Local government elections in Karachi recently concluded, with Pakistan Peoples Party (PPP) emerging victorious with 93 seats, followed by Jamaat-e-Islami (JI) with 86 seats and Pakistan Tehreek-e-Insaf (PTI). comes in third place with 40 seats. However, no party has the necessary majority for the mayoral post in the city. As a result, PPP and JI must form an alliance between themselves or JI has to shake hands with PTI to appoint a mayor of choice.
Despite this, the 2013 amendment to the Sindh Local Government Act now only requires a simple majority to move a no-confidence motion, leaving the elected mayor with no job security. Controversy marked the local body polls like any other election, but the results left political parties in Karachi challenged to form a stable government with a clear majority.
The mayoral election of the country’s largest city and economic center faced a long delay as political uncertainty grew with each passing day.
The postponement of the mayoral election in Karachi has caused frustration among citizens, political parties and candidates as they have been preparing for the election for months. In addition, the delay raised concerns about the transparency and fairness of the electoral process as some parties accused the EKP of bias and manipulation. It also has an impact on the management of the city. This has resulted in a leadership vacuum, which has hampered the city’s capacity to deal with important issues such as infrastructure development, transport and public services.
Local government elections in Karachi were held on 15 January – two and a half years after the abolition of local government in Karachi on 30 August 2020. According to the Election Commission of Pakistan (ECP), the Pakistan People’s Party (PPP) grabbed 91 seats out of 229, while the Jamaat-e-Islami won 85 seats and the Pakistan Tehreek-e-Insaf (PTI) could win 42 seats. Pakistan Muslim League-Nawaz (PML-N), Jamiat Ulema-e-Islam (JUI) and Tehreek-e-Labaik Pakistan (TLP) won 7, 2 and one seat respectively.
The commission compiled the results of the elections for president and vice president in 229 trade union councils (SS), while the results of six UC have been retained. The debate on six seats will be heard by the EKP, and the elections could not be held in 11 seats due to the death of the candidates.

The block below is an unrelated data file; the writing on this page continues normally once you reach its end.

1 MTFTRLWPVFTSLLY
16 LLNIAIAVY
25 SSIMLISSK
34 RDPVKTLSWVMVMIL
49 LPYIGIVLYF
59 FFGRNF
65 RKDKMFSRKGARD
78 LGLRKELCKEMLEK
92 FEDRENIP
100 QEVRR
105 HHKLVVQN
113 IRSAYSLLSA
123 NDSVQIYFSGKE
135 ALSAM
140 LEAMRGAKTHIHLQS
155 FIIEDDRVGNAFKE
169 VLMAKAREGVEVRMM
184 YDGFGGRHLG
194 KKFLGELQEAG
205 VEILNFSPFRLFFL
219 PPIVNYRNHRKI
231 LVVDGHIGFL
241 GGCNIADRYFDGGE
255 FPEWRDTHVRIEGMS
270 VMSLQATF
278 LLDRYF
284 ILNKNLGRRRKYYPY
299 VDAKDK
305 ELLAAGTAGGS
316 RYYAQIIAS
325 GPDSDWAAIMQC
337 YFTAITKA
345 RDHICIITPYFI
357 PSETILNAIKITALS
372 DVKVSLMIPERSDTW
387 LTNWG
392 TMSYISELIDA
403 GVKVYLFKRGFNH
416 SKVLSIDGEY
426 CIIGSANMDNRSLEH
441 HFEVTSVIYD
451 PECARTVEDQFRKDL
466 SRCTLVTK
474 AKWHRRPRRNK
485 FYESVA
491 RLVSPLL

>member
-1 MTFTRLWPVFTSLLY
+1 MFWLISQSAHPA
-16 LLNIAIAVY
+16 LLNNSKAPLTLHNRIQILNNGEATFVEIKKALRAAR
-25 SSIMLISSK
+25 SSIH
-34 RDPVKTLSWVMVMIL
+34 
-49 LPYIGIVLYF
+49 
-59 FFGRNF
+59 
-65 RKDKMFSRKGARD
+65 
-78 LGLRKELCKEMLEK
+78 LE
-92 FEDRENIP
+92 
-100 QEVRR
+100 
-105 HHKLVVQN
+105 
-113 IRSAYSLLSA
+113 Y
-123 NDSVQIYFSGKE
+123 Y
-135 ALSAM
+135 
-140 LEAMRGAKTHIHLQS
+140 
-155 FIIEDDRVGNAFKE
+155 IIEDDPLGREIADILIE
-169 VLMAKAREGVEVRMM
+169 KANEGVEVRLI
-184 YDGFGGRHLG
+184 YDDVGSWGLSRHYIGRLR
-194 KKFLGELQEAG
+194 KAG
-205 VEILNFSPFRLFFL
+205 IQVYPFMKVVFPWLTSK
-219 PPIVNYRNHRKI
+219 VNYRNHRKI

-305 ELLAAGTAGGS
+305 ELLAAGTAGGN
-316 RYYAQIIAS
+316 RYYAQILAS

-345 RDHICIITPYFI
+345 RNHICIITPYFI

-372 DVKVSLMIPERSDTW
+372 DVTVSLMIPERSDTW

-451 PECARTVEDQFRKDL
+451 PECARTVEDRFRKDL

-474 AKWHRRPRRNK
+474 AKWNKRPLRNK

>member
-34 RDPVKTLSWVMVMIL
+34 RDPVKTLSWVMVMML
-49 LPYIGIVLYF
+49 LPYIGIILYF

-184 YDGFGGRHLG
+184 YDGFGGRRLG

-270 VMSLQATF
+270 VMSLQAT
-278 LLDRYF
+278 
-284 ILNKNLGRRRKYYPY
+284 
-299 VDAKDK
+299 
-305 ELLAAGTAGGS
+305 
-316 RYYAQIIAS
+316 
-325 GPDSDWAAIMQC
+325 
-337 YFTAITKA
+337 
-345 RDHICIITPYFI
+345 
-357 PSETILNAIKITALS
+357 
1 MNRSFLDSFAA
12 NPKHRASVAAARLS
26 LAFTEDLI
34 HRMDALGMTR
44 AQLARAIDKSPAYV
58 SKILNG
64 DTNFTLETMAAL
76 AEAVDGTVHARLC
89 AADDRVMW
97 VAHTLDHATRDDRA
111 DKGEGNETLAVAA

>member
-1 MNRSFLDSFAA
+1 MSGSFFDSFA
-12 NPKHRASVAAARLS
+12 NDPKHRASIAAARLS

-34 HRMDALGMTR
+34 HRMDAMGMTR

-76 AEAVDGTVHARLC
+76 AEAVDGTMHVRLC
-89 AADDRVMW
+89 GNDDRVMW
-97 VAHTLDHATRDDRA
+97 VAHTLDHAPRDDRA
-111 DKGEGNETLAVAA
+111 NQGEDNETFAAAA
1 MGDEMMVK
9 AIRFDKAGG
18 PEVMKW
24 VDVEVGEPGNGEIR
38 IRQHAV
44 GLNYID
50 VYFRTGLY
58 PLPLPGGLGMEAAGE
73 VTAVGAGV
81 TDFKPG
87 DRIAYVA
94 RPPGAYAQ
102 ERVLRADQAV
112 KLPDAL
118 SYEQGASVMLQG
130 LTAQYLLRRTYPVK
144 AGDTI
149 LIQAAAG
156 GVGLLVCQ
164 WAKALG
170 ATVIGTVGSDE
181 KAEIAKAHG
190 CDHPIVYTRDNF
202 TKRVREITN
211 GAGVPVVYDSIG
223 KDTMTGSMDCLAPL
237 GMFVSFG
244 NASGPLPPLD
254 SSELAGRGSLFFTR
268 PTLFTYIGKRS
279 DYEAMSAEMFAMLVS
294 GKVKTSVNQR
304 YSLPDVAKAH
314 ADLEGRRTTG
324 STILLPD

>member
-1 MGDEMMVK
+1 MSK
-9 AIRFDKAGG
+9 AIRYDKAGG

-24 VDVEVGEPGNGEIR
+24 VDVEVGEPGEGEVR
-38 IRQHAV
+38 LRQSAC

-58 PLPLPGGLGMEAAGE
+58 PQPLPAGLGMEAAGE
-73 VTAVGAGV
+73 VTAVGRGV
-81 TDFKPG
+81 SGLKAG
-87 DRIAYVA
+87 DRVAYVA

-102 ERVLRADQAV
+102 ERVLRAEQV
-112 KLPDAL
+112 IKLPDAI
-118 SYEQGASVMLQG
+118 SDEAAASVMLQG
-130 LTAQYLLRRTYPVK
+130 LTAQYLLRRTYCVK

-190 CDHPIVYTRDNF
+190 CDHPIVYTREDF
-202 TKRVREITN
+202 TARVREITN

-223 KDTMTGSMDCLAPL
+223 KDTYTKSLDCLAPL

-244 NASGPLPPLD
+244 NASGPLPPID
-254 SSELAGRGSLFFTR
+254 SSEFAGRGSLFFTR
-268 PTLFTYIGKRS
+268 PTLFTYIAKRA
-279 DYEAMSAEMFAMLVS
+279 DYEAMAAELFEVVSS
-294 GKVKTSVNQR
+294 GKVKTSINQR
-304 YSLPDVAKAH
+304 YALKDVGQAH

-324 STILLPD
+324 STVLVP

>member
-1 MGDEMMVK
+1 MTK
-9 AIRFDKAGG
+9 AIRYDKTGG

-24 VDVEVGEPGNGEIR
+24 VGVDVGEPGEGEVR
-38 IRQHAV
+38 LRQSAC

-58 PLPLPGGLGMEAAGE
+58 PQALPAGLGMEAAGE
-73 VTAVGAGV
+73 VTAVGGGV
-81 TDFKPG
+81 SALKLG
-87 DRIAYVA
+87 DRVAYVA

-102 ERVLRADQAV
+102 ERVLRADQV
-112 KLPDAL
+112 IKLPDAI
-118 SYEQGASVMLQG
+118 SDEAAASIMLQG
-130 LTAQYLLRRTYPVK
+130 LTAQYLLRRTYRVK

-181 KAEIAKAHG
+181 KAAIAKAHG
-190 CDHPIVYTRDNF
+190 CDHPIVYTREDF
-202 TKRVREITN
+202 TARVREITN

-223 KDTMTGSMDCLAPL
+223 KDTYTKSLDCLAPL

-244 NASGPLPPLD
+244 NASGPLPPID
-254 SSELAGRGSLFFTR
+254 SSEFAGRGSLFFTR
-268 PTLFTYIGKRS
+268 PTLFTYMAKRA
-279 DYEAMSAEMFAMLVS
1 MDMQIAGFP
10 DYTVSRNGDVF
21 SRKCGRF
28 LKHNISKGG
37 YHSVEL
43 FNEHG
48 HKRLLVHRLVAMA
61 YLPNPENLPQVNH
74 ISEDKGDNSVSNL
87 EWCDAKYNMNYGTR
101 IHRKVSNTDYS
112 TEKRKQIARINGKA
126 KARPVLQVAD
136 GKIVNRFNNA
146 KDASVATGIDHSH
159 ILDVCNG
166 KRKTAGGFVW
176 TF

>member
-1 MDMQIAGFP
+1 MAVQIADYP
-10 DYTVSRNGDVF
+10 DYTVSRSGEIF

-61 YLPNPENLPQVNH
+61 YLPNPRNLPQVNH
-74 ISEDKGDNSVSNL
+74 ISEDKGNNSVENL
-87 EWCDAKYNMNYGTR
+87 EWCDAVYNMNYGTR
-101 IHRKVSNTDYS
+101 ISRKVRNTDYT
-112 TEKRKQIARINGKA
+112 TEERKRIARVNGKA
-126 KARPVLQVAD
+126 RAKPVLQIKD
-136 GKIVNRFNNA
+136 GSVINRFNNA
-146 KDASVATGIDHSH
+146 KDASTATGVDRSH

After the LG elections, the PPP and JI reached out to political parties to get their own mayor, but the process is facing a delay after the ECP said Karachi will have to wait for its mayor election until elections in all 246 union councils (UCs) are held. maintain. The election monitoring organization said that the elections in 11 out of the total of 246 IZs still remain, and the election of a mayor can only be possible after the elections are held in all electoral units.
Sindh Election Commissioner Ejaz Anwar Chauhan has already said that the process could take two to three months to complete.
To manage Pakistan’s largest city, the mayor has only the function of building and maintaining roads, managing major hospitals and Karachi Medical and Dental College, Karachi Zoo, Safari Park, City Aquarium, Sports Complex, Art Gallery, Museum, Metropolitan Library, Fire Fighting, Civil Defence, Traffic Engineering, Encroachment Removal and several other things.
According to a review report, the powers of the Karachi Metropolitan Corporation (KMC) appear limited compared to its status as the largest local government body in Sindh. The report states that some key local government functions such as health, education, environment, overall development and security are not within the competence of KUK.
Additionally, other functions included in its domain such as stray animal control, brick kilns and cattle colonies are considered trivial and more suitable for trade union committees (UCs). Further, the six District Municipal Corporations (DMCs) were independent with little association with the KMC. In addition, PPP-controlled DMCs and UCs communicate directly with the provincial government for funds and direction, bypassing the KMC.
The postponement of Karachi’s mayoral election has caused significant disruption and uncertainty in the city and raised important questions about the effectiveness and integrity of Pakistan’s electoral process. It is important that ECP, political parties and candidates work together to ensure that elections are conducted in a fair and transparent manner and that the city of Karachi can thrive with effective governance and leadership.